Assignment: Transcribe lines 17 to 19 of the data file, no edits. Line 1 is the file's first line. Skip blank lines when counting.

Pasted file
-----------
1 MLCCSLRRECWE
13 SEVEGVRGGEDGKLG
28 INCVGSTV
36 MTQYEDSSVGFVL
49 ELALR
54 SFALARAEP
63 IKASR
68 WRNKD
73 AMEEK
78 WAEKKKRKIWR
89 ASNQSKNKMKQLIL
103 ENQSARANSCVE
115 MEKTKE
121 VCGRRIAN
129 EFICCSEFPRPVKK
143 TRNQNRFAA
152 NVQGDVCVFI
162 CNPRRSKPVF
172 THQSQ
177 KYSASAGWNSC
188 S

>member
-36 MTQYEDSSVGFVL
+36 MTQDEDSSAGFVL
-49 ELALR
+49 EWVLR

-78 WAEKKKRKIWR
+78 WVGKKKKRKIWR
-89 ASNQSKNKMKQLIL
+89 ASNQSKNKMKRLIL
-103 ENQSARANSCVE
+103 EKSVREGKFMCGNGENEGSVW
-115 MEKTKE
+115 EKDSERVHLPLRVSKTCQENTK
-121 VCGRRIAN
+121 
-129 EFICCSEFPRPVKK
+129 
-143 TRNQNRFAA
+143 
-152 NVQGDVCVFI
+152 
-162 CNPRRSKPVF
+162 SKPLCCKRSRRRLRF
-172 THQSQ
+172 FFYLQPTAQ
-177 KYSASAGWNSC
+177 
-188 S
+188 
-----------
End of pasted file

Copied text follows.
152 NVQGDVCVFI
162 CNPRRSKPVF
172 THQSQ